Teaching Your Child to Greet People

Grandfather shaking young grandson's hand
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Teaching a child how to greet people helps to develop their social skills and manners. Greetings set the tone for all social interactions, including helping with making friends and navigating the world outside of the home.

A child who is naturally shy or introverted may benefit from knowing and practicing greetings so they can demonstrate them with confidence. An extroverted child may need structure to be more patient and appropriate rather than abrupt with greetings.

Why Greetings Matter

How a child presents themselves to others upon meeting them says a lot about how well-mannered they are. Proper hellos also serve as the beginning to basic conversation skills and inform what other people think and remember about your child.

Greeting people with warmth and confidence is an important skill that kids will carry with them into their adult years. If you’ve ever met an older child who is surly, unsure, or uncomfortable when greeting people, you know how important it is to instill these skills in kids at an early age.

How to Teach Your Child to Greet People

Some kids will pick up on manners and social skills easily, others will need more guidance. Luckily, proper greetings are simple to practice at home with role-playing. Additionally, you can practice through routine, everyday interactions and modeling with your own behavior.

Give Guidance

While some kids will learn how to greet people by mimicking what they see others do, many kids benefit from explicit guidance. So, tell your child exactly what you want them to say and do during these interactions. For example, if you want them to use honorifics and last names (as in Mr. Smith or Ms. Jones) when they greet non-family adults, let them know. If you expect them to wait to be greeted or to speak first, tell them that as well.

Practice Greetings

Give your child a leg up on greetings by role-playing greeting you and other family members. Make it fun by pretending to be various people, such as a firefighter, their favorite superhero, an animal, or the mayor. The more chances they get to practice this skill the easier it will become for them. Soon, it will become second nature.

Be Supportive and Encouraging

Review how things went with your child soon after they greet someone. If they weren’t able to muster a "hello," then reassure your child that you know that they will do better next time. If your child feels discouraged or feels like they did something wrong or made a mistake, encourage them to learn from this experience and apply it to the next chance they have to greet someone.

Aim to make these interactions positive experiences and praise what they do well.

If things went well, tell them how proud you are of them for greeting someone so nicely. Say something like, "You made that person feel so good and brightened their day with your voice," suggests Patricia Rossi, manners expert and the author of "Everyday Etiquette."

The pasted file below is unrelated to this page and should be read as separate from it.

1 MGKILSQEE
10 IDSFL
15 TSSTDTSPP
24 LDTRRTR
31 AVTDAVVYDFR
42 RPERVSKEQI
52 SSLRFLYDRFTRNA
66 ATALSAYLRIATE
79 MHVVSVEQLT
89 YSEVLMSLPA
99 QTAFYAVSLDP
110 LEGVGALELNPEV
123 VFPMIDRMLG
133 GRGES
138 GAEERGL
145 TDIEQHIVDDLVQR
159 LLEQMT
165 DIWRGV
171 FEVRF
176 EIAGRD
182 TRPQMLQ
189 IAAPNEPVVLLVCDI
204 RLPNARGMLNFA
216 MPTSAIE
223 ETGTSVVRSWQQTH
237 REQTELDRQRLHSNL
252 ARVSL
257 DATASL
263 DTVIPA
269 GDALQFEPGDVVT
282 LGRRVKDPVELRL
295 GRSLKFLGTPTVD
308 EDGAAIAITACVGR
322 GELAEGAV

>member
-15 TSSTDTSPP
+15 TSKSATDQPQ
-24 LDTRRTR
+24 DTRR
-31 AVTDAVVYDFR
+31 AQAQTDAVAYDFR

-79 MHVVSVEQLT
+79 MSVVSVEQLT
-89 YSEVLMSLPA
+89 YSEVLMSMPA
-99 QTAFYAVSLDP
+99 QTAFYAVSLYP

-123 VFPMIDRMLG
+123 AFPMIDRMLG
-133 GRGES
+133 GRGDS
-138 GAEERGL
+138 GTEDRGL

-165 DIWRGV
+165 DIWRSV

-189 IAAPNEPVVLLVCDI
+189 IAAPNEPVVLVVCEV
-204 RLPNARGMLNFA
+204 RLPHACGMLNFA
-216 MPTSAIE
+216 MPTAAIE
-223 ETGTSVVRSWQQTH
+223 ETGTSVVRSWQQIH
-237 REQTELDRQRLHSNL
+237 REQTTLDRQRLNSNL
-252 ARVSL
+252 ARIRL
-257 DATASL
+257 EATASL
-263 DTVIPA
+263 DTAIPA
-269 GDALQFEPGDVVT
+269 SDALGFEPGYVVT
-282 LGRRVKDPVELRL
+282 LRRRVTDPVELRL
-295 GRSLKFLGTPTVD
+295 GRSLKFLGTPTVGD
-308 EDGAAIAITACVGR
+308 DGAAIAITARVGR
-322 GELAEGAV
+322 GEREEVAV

Encourage Eye Contact

Teach your child to look for the color of people’s eyes. Making eye contact is an important part of greetings. Young children may feel shy about looking into people’s eyes, and this exercise is a way to help them feel less intimated, according to Rossi.

Give Them Phrases for Small Talk and Niceties

Help them stick to small sound bites, suggests Rossi. Brief your child right before walking into a store, library, or any other place where your child may meet people, and go over some things they can say. Tell them that if anyone asks how they are doing, all they have to do is say, "Fine, thank you."

Giving your child some short and simple sound bites to work with can help them feel less pressured about coming up with things to say. This can also prevent them from giving too much information that might be a safety issue.

Have Them Shake Hands

Even kindergarteners can greet someone by shaking hands. Do some role-playing to help your child practice shaking hands and have them greet you with a confident handshake. Teach your child to face someone with their belly button and toes pointed toward that person when greeting that person.

Have Them Stand Up

If your child is seated—say at a restaurant or on the sofa at home—and a visitor or an acquaintance comes into the room or approaches them to say hello, teach them to stand up before saying their greetings.

Make It Fun

Don’t forget to make learning greetings about having fun and connecting with people rather than presenting it as a chore kids have to do. Have a little fun while role-playing, and be sure to give them lots of praise. Explain to your child that when they greet people politely, they will think highly of them and want to interact with them more often. Plus, you will also be very pleased and proud.

A Word From Verywell

Learning how to greet people is an important social skill for children. Some kids will pick up these skills easily, while others may need more practice until they get it right. Have patience and offer your child many chances to hone their ability to greet and interact successfully with others. Soon, they will be pros at saying "hello."

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4 Sources
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